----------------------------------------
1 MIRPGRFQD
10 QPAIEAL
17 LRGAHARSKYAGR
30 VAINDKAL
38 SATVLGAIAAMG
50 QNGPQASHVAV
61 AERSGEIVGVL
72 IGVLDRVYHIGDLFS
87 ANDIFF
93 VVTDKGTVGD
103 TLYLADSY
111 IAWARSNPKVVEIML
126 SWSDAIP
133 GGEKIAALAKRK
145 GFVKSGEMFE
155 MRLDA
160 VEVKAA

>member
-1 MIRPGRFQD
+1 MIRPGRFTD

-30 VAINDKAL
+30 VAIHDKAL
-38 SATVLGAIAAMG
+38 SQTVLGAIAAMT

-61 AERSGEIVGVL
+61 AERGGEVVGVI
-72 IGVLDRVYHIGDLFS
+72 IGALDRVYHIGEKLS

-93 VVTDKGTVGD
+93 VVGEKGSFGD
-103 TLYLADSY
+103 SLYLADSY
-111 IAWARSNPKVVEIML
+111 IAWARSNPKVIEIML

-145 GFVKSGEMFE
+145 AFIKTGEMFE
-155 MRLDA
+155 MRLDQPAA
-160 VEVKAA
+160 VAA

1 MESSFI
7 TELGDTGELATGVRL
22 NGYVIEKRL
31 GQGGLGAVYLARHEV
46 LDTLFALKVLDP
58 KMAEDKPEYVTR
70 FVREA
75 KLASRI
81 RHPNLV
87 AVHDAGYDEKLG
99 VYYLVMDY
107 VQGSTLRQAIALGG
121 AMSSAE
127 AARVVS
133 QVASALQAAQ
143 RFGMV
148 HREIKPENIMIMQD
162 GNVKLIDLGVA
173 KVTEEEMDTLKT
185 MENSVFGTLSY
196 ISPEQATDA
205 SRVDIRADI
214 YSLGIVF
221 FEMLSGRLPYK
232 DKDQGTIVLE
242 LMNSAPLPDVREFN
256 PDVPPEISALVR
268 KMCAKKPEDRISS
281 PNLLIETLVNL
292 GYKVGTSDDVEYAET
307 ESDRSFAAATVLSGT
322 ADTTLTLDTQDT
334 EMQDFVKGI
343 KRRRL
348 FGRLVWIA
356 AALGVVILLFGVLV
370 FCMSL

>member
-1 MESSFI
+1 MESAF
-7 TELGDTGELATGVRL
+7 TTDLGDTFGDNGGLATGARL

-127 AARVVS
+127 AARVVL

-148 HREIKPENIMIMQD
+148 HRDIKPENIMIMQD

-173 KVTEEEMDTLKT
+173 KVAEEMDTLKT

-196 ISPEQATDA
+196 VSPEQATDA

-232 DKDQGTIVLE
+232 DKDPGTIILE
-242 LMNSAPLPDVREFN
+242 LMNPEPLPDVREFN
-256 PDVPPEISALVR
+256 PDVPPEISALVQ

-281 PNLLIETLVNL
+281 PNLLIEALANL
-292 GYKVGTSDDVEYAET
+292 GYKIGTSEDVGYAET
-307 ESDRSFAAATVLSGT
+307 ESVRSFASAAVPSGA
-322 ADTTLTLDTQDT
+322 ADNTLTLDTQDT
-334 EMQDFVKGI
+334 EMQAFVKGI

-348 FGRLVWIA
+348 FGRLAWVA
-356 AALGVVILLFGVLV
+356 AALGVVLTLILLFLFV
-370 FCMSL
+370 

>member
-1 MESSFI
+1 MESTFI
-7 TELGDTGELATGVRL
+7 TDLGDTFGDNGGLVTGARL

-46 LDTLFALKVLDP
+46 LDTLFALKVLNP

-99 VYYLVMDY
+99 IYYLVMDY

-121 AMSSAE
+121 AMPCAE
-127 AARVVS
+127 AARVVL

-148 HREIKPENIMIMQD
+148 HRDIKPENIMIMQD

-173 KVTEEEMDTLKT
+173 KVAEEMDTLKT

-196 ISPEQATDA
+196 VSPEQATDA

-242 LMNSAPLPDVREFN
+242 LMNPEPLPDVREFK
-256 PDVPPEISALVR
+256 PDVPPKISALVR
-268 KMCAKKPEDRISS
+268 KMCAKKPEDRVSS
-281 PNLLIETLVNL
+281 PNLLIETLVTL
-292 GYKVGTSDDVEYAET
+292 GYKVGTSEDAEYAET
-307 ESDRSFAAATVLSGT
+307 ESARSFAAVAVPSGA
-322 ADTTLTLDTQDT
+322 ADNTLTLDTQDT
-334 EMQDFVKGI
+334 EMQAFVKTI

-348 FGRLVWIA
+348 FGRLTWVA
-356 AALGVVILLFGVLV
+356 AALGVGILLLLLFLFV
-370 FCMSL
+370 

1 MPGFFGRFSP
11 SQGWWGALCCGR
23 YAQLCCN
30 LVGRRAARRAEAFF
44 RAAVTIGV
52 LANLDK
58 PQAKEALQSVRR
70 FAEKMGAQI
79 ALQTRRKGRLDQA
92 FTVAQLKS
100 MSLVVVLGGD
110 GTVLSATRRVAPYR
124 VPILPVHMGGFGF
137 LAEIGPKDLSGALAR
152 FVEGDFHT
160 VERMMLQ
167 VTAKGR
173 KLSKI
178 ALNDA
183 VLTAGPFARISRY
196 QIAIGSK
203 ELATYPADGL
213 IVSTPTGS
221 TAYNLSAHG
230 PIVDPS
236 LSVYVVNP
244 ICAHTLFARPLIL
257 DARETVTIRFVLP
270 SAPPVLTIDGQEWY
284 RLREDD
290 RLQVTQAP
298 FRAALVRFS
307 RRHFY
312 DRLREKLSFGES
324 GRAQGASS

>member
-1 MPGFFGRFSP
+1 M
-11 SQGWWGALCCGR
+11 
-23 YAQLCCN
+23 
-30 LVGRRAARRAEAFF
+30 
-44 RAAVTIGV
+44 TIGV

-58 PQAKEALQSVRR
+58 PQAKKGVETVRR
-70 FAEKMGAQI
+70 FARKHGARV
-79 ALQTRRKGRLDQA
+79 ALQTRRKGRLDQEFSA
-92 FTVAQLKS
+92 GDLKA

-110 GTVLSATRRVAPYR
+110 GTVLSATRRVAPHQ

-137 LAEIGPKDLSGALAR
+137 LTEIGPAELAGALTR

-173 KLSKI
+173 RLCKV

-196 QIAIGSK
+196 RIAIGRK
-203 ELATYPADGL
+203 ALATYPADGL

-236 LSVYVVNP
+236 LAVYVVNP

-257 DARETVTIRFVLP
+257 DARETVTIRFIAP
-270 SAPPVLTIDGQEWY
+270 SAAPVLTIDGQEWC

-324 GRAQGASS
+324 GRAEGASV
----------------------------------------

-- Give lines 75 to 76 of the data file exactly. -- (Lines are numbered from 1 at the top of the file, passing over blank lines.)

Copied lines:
348 FGRLVWIA
356 AALGVVILLFGVLV